The CJEU has ruled on Case C-202/12 Innoweb regarding whether the sui generis database right can prevent meta search engines from re-utilising the contents of a website's database under Article 7 of the Database Directive (96/9).
In summary, the CJEU has ruled that an operator who makes available on the Internet a dedicated "meta" search engine (i.e. a search engine which queries multiple other search engines) such as this: http://www.gaspedaal.nl/, re-utilises the whole or a substantial part of the contents of a protected database where it:
- provides the end user with a search form which essentially offers the same range of functionality as the search form on the database site;
- "translates" queries from end users into the search engine for the database site "in real time" so that all the information on that database is searched through; and
- presents the results to the end user using the format of its own website, grouping duplications into a single block item, but in an order which reflects the criteria comparable to those used by the search engine of the database site concerned.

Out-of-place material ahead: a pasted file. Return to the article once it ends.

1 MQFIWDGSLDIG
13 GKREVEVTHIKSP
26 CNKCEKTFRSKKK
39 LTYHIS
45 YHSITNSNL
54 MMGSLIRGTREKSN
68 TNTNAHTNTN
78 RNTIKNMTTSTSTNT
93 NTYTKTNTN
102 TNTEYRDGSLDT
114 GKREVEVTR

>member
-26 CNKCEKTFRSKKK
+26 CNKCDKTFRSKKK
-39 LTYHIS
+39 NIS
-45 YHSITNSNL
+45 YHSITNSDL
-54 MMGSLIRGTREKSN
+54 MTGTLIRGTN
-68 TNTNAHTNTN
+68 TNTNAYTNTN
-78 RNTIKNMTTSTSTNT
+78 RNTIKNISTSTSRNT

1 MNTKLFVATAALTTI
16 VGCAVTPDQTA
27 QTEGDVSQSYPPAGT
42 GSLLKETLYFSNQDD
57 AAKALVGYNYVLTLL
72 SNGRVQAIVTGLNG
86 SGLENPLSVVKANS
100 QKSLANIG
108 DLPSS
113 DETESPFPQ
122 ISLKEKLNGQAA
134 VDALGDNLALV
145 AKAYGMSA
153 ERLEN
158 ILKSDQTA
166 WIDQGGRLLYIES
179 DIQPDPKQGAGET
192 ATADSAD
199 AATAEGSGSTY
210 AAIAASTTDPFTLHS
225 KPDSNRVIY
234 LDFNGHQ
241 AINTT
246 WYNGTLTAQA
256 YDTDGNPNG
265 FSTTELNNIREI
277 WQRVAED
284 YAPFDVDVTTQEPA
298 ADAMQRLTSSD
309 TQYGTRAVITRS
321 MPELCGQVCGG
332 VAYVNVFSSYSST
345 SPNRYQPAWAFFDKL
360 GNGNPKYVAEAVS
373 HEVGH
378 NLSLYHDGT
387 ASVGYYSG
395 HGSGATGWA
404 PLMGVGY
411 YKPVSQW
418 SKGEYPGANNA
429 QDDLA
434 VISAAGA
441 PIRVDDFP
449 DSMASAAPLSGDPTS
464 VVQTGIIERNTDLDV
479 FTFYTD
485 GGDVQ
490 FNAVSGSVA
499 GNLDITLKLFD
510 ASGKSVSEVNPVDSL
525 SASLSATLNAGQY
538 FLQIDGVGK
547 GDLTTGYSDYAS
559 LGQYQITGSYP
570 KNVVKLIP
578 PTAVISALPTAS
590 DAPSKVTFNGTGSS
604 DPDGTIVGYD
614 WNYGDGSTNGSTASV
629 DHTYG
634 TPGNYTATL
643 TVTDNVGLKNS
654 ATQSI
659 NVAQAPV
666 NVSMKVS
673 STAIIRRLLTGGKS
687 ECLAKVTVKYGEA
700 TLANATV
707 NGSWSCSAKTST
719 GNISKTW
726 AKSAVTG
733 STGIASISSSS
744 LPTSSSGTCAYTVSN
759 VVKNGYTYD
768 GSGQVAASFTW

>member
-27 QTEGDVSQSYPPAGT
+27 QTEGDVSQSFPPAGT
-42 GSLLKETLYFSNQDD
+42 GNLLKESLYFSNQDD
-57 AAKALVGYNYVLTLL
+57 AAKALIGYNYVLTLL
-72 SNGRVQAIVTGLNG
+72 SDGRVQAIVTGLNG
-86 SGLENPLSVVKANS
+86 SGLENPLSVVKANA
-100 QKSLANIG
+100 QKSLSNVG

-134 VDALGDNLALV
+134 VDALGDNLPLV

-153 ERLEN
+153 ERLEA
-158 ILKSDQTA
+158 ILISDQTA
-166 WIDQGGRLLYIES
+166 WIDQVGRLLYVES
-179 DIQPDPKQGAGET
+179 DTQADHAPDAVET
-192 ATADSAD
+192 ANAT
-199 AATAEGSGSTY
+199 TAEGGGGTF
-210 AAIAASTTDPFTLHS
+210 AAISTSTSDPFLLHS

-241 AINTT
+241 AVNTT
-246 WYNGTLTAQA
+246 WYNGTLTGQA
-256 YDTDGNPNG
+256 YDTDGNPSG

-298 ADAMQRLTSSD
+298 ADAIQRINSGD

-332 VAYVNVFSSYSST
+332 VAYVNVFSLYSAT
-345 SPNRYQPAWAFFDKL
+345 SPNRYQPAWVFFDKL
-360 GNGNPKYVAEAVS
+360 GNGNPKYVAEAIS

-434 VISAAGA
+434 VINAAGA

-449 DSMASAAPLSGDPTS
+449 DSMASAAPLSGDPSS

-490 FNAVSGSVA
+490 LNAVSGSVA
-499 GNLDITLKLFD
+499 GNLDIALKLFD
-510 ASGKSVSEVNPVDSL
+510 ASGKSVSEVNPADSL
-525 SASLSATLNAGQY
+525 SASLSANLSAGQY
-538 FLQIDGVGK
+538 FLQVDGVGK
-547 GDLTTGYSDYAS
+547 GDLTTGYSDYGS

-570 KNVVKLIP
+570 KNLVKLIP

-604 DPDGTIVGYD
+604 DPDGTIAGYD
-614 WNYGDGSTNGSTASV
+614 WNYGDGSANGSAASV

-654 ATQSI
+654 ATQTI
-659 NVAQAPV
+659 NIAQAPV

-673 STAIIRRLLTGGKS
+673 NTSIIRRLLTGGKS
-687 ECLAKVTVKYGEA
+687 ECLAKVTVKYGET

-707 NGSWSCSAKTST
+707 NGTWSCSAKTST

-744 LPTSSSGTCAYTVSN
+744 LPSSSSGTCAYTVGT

The CJEU did not deal with the issue raised under Art. 7(5) - i.e. repeated and systematic re-utilisation of insubstantial parts, as it found that a substantial part of the contents of the database had been re-utilised by the meta search engine because it made the entire contents of the relevant database site available to its end users as if a query was entered directly into the target website's database.
The decision has been couched as being very specific to "meta" search engines; the CJEU made a particular point of emphasising the difference between these and general search engines such as Google. However, it seems as though the case will have an impact on various Internet services which provide "meta" search engine capabilities or analogous services which involve scraping and the making available of third party data, something which is relatively common for a number of different services on the Internet.
The CJEU also seemed quite alive to the supposed detrimental economic impact that meta search engines / aggregation services can have on their sources - i.e. that they can divert potential advertising revenues away from the source of the information by becoming a "parasitical" competing product. It is interesting that when the UK Copyright Tribunal considered this very argument in great detail in the Meltwater reference (on which, see here), it was not overly persuaded that such an effect existed.
The full judgment can be seen here.